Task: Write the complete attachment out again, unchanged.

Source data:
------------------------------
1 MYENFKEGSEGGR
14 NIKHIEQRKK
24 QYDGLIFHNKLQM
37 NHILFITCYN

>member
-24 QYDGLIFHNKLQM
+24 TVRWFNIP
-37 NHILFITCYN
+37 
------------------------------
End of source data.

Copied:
1 MYENFKEGSEGGR
14 NIKHIEQRKK
24 QYDGLIFHNKLQM
37 NHILFITCYN

>member
-24 QYDGLIFHNKLQM
+24 TVRWFNIP
-37 NHILFITCYN
+37 